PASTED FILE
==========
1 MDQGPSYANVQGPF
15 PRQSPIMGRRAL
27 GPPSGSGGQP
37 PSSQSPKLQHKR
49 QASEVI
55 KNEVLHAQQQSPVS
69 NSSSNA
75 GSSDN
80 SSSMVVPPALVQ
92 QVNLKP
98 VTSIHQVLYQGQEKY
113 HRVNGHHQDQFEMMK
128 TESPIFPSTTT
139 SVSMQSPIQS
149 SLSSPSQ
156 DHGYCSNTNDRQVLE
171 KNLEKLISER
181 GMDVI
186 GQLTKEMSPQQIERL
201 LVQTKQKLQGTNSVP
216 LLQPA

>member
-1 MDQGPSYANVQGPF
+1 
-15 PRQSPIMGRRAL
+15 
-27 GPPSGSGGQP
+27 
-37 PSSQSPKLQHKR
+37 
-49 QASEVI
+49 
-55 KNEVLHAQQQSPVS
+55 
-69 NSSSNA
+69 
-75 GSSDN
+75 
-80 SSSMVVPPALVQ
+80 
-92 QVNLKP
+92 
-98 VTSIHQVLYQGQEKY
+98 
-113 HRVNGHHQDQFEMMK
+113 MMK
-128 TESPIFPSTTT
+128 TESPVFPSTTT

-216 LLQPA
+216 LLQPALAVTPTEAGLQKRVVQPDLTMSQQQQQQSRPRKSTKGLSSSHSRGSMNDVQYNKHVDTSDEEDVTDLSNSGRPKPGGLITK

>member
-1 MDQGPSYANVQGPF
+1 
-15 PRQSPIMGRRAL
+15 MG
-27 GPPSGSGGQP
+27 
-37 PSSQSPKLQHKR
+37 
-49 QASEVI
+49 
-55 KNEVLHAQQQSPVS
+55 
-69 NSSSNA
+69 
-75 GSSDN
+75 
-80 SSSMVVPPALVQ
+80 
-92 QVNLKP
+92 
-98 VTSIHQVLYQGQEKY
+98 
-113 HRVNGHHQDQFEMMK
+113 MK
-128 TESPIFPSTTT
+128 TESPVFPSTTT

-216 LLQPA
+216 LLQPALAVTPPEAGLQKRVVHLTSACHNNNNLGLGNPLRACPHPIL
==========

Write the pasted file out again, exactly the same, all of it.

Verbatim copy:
1 MDQGPSYANVQGPF
15 PRQSPIMGRRAL
27 GPPSGSGGQP
37 PSSQSPKLQHKR
49 QASEVI
55 KNEVLHAQQQSPVS
69 NSSSNA
75 GSSDN
80 SSSMVVPPALVQ
92 QVNLKP
98 VTSIHQVLYQGQEKY
113 HRVNGHHQDQFEMMK
128 TESPIFPSTTT
139 SVSMQSPIQS
149 SLSSPSQ
156 DHGYCSNTNDRQVLE
171 KNLEKLISER
181 GMDVI
186 GQLTKEMSPQQIERL
201 LVQTKQKLQGTNSVP
216 LLQPA

>member
-1 MDQGPSYANVQGPF
+1 
-15 PRQSPIMGRRAL
+15 
-27 GPPSGSGGQP
+27 
-37 PSSQSPKLQHKR
+37 
-49 QASEVI
+49 
-55 KNEVLHAQQQSPVS
+55 
-69 NSSSNA
+69 
-75 GSSDN
+75 
-80 SSSMVVPPALVQ
+80 
-92 QVNLKP
+92 
-98 VTSIHQVLYQGQEKY
+98 
-113 HRVNGHHQDQFEMMK
+113 MMK
-128 TESPIFPSTTT
+128 TESPVFPSTTT

-216 LLQPA
+216 LLQPALAVTPTEAGLQKRVVQPDLTMSQQQQQQSRPRKSTKGLSSSHSRGSMNDVQYNKHVDTSDEEDVTDLSNSGRPKPGGLITK

>member
-1 MDQGPSYANVQGPF
+1 
-15 PRQSPIMGRRAL
+15 MG
-27 GPPSGSGGQP
+27 
-37 PSSQSPKLQHKR
+37 
-49 QASEVI
+49 
-55 KNEVLHAQQQSPVS
+55 
-69 NSSSNA
+69 
-75 GSSDN
+75 
-80 SSSMVVPPALVQ
+80 
-92 QVNLKP
+92 
-98 VTSIHQVLYQGQEKY
+98 
-113 HRVNGHHQDQFEMMK
+113 MK
-128 TESPIFPSTTT
+128 TESPVFPSTTT

-216 LLQPA
+216 LLQPALAVTPPEAGLQKRVVHLTSACHNNNNLGLGNPLRACPHPIL